• Your Website is Your Baby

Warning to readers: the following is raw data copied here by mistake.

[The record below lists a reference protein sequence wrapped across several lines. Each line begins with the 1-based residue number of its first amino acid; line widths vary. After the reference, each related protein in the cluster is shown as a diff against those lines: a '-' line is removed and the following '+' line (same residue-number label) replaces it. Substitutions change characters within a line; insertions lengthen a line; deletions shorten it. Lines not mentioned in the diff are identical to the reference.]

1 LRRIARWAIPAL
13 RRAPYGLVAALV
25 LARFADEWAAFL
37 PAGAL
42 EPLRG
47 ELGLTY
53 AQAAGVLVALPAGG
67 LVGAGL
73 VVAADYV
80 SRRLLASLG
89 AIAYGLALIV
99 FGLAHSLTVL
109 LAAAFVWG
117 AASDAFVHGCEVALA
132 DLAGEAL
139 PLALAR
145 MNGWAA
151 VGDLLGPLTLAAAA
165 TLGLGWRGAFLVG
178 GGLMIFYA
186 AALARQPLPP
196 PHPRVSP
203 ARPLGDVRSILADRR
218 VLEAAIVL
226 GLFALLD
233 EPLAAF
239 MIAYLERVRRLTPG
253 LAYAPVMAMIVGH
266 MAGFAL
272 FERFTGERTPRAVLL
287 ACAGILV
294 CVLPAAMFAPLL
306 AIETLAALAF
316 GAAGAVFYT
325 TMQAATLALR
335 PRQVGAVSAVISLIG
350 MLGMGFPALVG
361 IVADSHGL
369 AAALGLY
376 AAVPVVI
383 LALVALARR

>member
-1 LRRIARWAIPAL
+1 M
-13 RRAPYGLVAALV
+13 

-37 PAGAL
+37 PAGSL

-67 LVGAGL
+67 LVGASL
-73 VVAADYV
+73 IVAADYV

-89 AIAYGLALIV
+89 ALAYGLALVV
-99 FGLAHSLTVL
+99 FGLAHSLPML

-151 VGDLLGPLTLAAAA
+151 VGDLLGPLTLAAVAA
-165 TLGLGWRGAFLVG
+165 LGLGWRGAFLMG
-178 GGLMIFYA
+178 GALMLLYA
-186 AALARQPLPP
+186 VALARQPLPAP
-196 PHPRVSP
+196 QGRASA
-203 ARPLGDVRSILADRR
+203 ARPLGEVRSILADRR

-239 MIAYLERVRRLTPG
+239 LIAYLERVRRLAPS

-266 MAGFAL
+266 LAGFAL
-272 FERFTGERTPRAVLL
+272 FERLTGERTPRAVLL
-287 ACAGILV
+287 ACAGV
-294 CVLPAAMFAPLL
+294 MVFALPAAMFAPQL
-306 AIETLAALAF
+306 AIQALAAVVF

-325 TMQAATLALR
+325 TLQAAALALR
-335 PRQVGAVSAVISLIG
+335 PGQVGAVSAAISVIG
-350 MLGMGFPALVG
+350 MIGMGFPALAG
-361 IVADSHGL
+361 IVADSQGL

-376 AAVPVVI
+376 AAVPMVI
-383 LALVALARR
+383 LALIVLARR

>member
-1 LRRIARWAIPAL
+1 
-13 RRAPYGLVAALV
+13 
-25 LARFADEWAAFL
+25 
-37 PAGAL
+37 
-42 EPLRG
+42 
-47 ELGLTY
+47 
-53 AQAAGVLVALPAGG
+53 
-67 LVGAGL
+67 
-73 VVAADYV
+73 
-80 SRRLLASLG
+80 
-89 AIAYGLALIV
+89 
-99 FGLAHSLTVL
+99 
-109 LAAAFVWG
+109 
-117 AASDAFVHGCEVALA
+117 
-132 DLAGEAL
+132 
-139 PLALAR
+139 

Like a little child, your site needs loads of TLC for it to stay healthy and be productive. Your website is a living document, with a full and exciting life arc. It's born, has a constructive existence full of changes and then goes on to the next astral plane. Hmmm...maybe a bit too woo-woo with this analogy.... Anyway, as a living document, your site needs good inputs to work well and provide the information visitors are looking for. It requires time and attention—and frequently some patience!—on a periodic basis to stay on track. But, thankfully, most website mamas and papas gain skills over time, so it gets easier and feels more natural. Feed, Clothe, Shelter Yup, these are the fundamental requirements. They're in that base tier of Maslow's Hierarchy. They apply to your sweet online wunderkind, too. (If your site reaches Self-Actualization, the Robots are taking over and the rest of this post probably doesn't matter anymore. 🤣) So, to flourish, your website needs high-quality inputs. What are the things that go into nourishing and nurturing your webfant? Here are some ideas: Webcopy Imagery Scripts and code Information architecture Branding And love...can't forget about the love. 🍼 What good stuff do you feed your website? As for "clothing and shelter", well, that refers to having the proper hardware and environment for your website. Robust infrastructure, reputable hosting and current security measures are all critical in protecting your site. And you definitely want to keep this babe safe and healthy, especially if you're handling any personally identifying information (PII) or conducting any kind of e-commerce. 🛡️ How do you protect your site? Bathe & Diaper Change How can you change the stinking nappy on a non-physical bunch of 0s and 1s that isn't even sporting Pampers? What I mean by this is that you have to actively clean things up once in a while. Don't let your site be a forever wasteland of cybercrap. (There is no magic powder or ointment for this!) Leaving junk on your site is terrible practice for so many reasons. For example, here are some biggies: Customers can get incorrect product details. Like old prices that you're still advertising—are you still liable for honoring bad pricing that's posted? Or false product specifications that cause confusion or missed sales opportunities.... You lose track of what content you have. Your site starts having lots of messy orphaned pages. This can result in your domain becoming unwieldy over time. Search engines are still crawling and indexing this stuff. It doesn't lend to your business's professionalism or credibility if wrong info can still surface on web searches. You'll look stupid or inept. I mean, if you can't keep your online house in order, what's going on behind the scenes? Would you want to do business with someone who doesn't present him/herself well? 💡 Can you think of other reasons why you should detox your website? Here are some ideas for how to make your web-baby sparkle: Clear the cache. This is like gunk that mucks up your gears. Cached data can sometimes make your site behave badly, i.e., some functionality won't work properly or the site performance will be off or it'll load s..l..o..w..l..y.... Actively manage content. Periodically audit content and delete obsolete stuff, making sure to remove links on your site that point to that outgoing item. Any time you add a new version of something—like a datasheet—consider deleting prior versions. You get the idea. Replace outdated page copy. If the date/time/venue for a posted event changes, you better update it on your site! If the campaign you ran last month is over, you better get it off the homepage! Catch this drift? Archive old press releases, events, posts, articles, etc. Often anything more than a year old isn't too useful. You can still have these available for folks, but maybe have them roll off the landing page so they aren't front and center. Uninstall plugins/widgets that are no longer needed. These are just dead weight. Worse actually because they can open your site up to security risks and just bog it down so it doesn't load efficiently. Opt for less content. Honestly, if you can't commit to maintaining what's on your site—just don't put it out there. Only post what you're sure you can handle reviewing on the regular. This is one of those "less is more" scenarios: Less content equals less to update, less to have become stale or erroneous, less to break. Use static content in lieu of dynamic content. Post content that doesn't change often and that you're unlikely to have to touch for ages. The basics are frequently in this category—think address, phone number, management team, company profile, and so on. Simplify your site. Think about ways to reduce the number of pages, streamline how content is organized on pages and how you have the navigation structured. Perhaps there are places you can use videos, images, bulleted/numbered lists or automated feeds instead of large blocks of text. Leverage processes and workflows. No need to reinvent the wheel each time! Develop (and document) a routine that suits your site and resources. A framework facilitates things and helps ensure you don't forget about your site's needs or miss any vital aspects. Build a team. Sharing the responsibility of upkeep reduces the burden for each person, provides back-up coverage and ensures continuity as team members come and go. It also allows members to play their strengths—your wordsy colleagues can handle the copy and the tech talent can deal with infrastructure, for example. 🧹 Can you think of other ways to clean things up? Play, Grow, Learn Your baby is going to go from being a newborn to an infant to a regular old "baby" to a pre-toddler. Like a human child, your site needs to play and explore and experiment to learn and grow. Are you still with me? We don't operate in a vacuum. So not only is your website aging, the environment in which it exists is evolving. You have to make sure your web-kiddo is with the tide. The rate of scientific and technological advancement is staggering. But this is an exciting opportunity to help your site morph into its next-gen self. Along the way—like progressing from bassinet to crib—your website will probably go from one platform to another. Like your child going from bottle to spoon-feeding—your site will take on new bells and whistles and discard the ones that no longer serve it. There's a lot of trial and error in discovering and evaluating new technologies and how they might be useful. Pay attention to trends in software, hardware and user experience. Keep your eye on the prize, though: adding benefit for your users. Don't adopt the newest and greatest for the sake of doing so—do it because you have to or because it adds real value to your business and/or site visitors. ⭐ What are your favorite website upgrades and enhancements? Child Care Like a kid, your website should be monitored. This means regular check-ups as well as the moment-to-moment watching. Doing so will help you become a domain expert, which makes everything easier and more efficient. It also increases the likelihood that you'll discover snafus earlier, when they're less severe or have caused less damage. In the event that an issue does arise, you need to take action! If it's a booboo, bandage it and give it a lollipop (aka fix the prob yourself). If it's a catastrophic illness, see the doctor (aka seek professional help). If security is the concern, hire a fence and alarm system expert. You have to be on this like the she-wolf or he-bear you know you are. 💂‍♂️ What are you doing to watch over your site? The Toddler Years & Beyond Ok, so maybe this isn't the perfect metaphor. But it works...up to a point...right? You'll eventually need to upgrade or replace your website entirely as technologies, trends and standards change. (Hopefully, when your child is no longer useful, you won't replace it with a newer model. 😜) However, while you have a website—no matter if it's website 1.0, 2.0 or whatever.0—you will need to care for it. It, and your business, cannot thrive indefinitely if you don't tend to your primary web presence. 💗 How do you show your website love? Remember, though: Be kind and forgiving to yourself and your site. There are always growing pains and occasional aches and pains. Some things won't work or don't make sense for your site, business or team. But as you move forward, beyond the overwhelm, your baby will do its thing just fine. And your team will build skills, expertise and confidence. So it's all good. And don't forget—you don't have to rear this webbaby solo. There's no need to grapple around in the dark. I'm here for you! You can reach out any time you need re-enforcement. It Takes a Village Unless you're a hermit or part of a remote, secluded tribe or something, your baby (website) has needed your parental supervision. 📣 Chime in. Share.... How do you keep your site going? What are your best practices? What are your "Whys" for being strict with maintenance? Do you have tools, tips, tricks, routines, processes, etc. that can help others that are still in Website Parenting 101?